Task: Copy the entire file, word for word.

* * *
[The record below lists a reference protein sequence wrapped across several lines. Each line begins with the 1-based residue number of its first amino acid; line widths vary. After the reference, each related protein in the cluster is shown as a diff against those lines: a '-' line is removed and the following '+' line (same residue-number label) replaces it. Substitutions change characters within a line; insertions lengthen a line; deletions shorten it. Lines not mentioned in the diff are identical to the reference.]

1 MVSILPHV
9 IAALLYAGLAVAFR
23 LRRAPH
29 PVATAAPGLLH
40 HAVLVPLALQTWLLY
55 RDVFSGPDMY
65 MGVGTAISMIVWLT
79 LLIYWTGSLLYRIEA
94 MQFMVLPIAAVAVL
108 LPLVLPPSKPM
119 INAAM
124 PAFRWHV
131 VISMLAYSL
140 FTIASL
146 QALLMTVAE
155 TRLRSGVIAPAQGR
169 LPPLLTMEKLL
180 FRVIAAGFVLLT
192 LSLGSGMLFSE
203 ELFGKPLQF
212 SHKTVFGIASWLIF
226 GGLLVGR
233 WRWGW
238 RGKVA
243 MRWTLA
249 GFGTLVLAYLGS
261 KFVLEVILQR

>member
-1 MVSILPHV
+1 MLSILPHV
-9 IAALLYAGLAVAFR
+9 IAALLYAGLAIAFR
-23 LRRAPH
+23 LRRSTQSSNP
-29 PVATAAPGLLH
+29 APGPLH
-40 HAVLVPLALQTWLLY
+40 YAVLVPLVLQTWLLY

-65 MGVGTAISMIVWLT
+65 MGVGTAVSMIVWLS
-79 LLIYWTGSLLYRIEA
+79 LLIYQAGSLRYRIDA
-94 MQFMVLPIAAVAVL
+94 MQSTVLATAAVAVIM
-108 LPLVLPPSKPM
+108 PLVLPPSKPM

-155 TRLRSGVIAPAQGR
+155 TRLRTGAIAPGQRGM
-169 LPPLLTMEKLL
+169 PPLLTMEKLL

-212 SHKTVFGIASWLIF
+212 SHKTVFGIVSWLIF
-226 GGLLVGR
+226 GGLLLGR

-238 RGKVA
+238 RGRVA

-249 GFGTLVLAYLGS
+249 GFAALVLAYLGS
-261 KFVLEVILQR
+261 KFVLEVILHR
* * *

[The record below lists a reference protein sequence wrapped across several lines. Each line begins with the 1-based residue number of its first amino acid; line widths vary. After the reference, each related protein in the cluster is shown as a diff against those lines: a '-' line is removed and the following '+' line (same residue-number label) replaces it. Substitutions change characters within a line; insertions lengthen a line; deletions shorten it. Lines not mentioned in the diff are identical to the reference.]

1 MVSILPHV
9 IAALLYAGLAVAFR
23 LRRAPH
29 PVATAAPGLLH
40 HAVLVPLALQTWLLY
55 RDVFSGPDMY
65 MGVGTAISMIVWLT
79 LLIYWTGSLLYRIEA
94 MQFMVLPIAAVAVL
108 LPLVLPPSKPM
119 INAAM
124 PAFRWHV
131 VISMLAYSL
140 FTIASL
146 QALLMTVAE
155 TRLRSGVIAPAQGR
169 LPPLLTMEKLL
180 FRVIAAGFVLLT
192 LSLGSGMLFSE
203 ELFGKPLQF
212 SHKTVFGIASWLIF
226 GGLLVGR
233 WRWGW
238 RGKVA
243 MRWTLA
249 GFGTLVLAYLGS
261 KFVLEVILQR

>member
-1 MVSILPHV
+1 MLSILPHV
-9 IAALLYAGLAVAFR
+9 IAALLYAGLAIAFR
-23 LRRAPH
+23 LRRSTQSSNP
-29 PVATAAPGLLH
+29 APGPLH
-40 HAVLVPLALQTWLLY
+40 YAVLVPLVLQTWLLY

-65 MGVGTAISMIVWLT
+65 MGVGTAVSMIVWLS
-79 LLIYWTGSLLYRIEA
+79 LLIYQAGSLRYRIDA
-94 MQFMVLPIAAVAVL
+94 MQSTVLATAAVAVIM
-108 LPLVLPPSKPM
+108 PLVLPPSKPM

-155 TRLRSGVIAPAQGR
+155 TRLRTGAIAPGQRGM
-169 LPPLLTMEKLL
+169 PPLLTMEKLL

-212 SHKTVFGIASWLIF
+212 SHKTVFGIVSWLIF
-226 GGLLVGR
+226 GGLLLGR

-238 RGKVA
+238 RGRVA

-249 GFGTLVLAYLGS
+249 GFAALVLAYLGS
-261 KFVLEVILQR
+261 KFVLEVILHR